progress report and Financial Status Report (FSR) for grants longer 
than one year. In addition, a final performance report and FSR (SF-269) 
are due to the Regional Office within 90 days of the grant agreement 
ending date.
    In its annual report, the State must include a list of project 
accomplishments in relation to those which were planned in the grant 
agreement. The number of upland and wetland acres and the number of 
riparian/stream miles restored or improved (performance measures), and 
the species benefitted should be provided. This information will help 
demonstrate the States' efforts and leadership in helping the LIP meet 
the Service's national goals for Fish and Wildlife Sustainability (1.2) 
and Habitat Conservation (2.3). The effectiveness of each State's 
program, as reported in its annual progress reports, will be an 
important factor considered during the grant award selection process in 
subsequent years.
    24. Will landowners who have LIP projects implemented on their 
property be required to leave project improvements in place for a 
specific period? States should address this issue in their grant 
proposals, landowner incentive programs, and agreements with individual 
landowners. Habitat improvements should remain in place to realize the 
desired benefits for species-at-risk.
    25. Whom can I contact in the Service about the LIP program in my 
local or regional area? Correspondence and telephone contacts for the 
Service are listed by Region below.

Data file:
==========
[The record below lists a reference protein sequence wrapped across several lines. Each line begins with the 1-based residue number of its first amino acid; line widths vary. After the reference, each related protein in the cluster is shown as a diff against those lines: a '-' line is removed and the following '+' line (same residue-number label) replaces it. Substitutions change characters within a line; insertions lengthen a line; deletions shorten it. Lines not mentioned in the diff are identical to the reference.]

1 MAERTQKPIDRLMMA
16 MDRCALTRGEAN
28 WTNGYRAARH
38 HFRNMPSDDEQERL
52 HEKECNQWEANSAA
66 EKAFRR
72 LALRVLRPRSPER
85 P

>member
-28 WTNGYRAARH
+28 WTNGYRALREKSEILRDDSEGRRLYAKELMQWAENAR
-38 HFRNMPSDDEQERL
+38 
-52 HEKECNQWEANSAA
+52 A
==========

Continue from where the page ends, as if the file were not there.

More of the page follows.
Region 1. Hawaii, Idaho, Oregon, Washington, California, Nevada, 
American Samoa, Guam, and Commonwealth of the Northern Mariana Islands.

Regional Director, Division of Federal Aid, U.S. Fish and Wildlife 
Service, 911 NE 11th Avenue, Portland, Oregon 97232-4181, LIP Contact: 
Jim Greer, (503) 231-6128

    Region 2. Arizona, New Mexico, Oklahoma, and Texas.

Regional Director, Division of Federal Aid, U.S. Fish and Wildlife 
Service, 500 Gold Avenue SW, Room 4012, Albuquerque, New Mexico 87102, 
LIP Contact: Bob Anderson, (505) 248-7459

    Region 3. Illinois, Indiana, Iowa, Michigan, Minnesota, Missouri, 
Ohio, and Wisconsin.

Regional Director, Division of Federal Aid, U.S. Fish and Wildlife 
Service, Bishop Henry Whipple Federal Building, One Federal Drive, Fort 
Snelling, Minnesota 55111-4056, LIP Contact: Lucinda Corcoran, (612) 

    Region 4. Alabama, Arkansas, Florida, Georgia, Kentucky, Louisiana, 
Mississippi, North Carolina, South Carolina, Tennessee, Puerto Rico, 
and the U.S. Virgin Islands.

Regional Director, Division of Federal Aid, U.S. Fish and Wildlife 
Service, 1875 Century Boulevard, Suite 200, Atlanta, Georgia 30345, LIP 
Contact: Marilyn Lawal, (404) 679-7277
    Region 5. Connecticut, Delaware, District of Columbia, Maine, 
Maryland, Massachusetts, New Hampshire, New Jersey, New York, 
Pennsylvania, Rhode Island, Vermont, Virginia, and West Virginia.

Regional Director, Division of Federal Aid, U.S. Fish and Wildlife